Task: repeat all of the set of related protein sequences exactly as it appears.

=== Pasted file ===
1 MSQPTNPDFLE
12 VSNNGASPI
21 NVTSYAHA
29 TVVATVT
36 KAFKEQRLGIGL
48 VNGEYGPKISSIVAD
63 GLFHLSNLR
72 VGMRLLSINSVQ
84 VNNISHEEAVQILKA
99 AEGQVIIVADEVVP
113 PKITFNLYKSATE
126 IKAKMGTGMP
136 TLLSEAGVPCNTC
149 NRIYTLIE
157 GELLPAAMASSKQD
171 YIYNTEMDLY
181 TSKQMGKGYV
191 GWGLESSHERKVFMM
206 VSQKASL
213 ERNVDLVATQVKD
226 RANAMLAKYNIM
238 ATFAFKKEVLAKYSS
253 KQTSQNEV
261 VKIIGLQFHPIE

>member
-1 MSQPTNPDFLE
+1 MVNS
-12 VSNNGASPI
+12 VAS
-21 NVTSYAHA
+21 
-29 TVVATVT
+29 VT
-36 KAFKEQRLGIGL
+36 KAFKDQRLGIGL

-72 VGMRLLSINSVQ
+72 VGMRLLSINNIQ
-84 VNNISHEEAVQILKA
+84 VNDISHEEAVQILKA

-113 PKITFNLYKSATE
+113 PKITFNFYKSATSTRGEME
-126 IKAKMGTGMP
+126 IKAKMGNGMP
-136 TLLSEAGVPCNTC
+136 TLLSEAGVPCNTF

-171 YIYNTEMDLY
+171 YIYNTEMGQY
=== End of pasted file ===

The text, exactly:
1 MSQPTNPDFLE
12 VSNNGASPI
21 NVTSYAHA
29 TVVATVT
36 KAFKEQRLGIGL
48 VNGEYGPKISSIVAD
63 GLFHLSNLR
72 VGMRLLSINSVQ
84 VNNISHEEAVQILKA
99 AEGQVIIVADEVVP
113 PKITFNLYKSATE
126 IKAKMGTGMP
136 TLLSEAGVPCNTC
149 NRIYTLIE
157 GELLPAAMASSKQD
171 YIYNTEMDLY
181 TSKQMGKGYV
191 GWGLESSHERKVFMM
206 VSQKASL
213 ERNVDLVATQVKD
226 RANAMLAKYNIM
238 ATFAFKKEVLAKYSS
253 KQTSQNEV
261 VKIIGLQFHPIE

>member
-1 MSQPTNPDFLE
+1 MVNS
-12 VSNNGASPI
+12 VAS
-21 NVTSYAHA
+21 
-29 TVVATVT
+29 VT
-36 KAFKEQRLGIGL
+36 KAFKDQRLGIGL

-72 VGMRLLSINSVQ
+72 VGMRLLSINNIQ
-84 VNNISHEEAVQILKA
+84 VNDISHEEAVQILKA

-113 PKITFNLYKSATE
+113 PKITFNFYKSATSTRGEME
-126 IKAKMGTGMP
+126 IKAKMGNGMP
-136 TLLSEAGVPCNTC
+136 TLLSEAGVPCNTF

-171 YIYNTEMDLY
+171 YIYNTEMGQY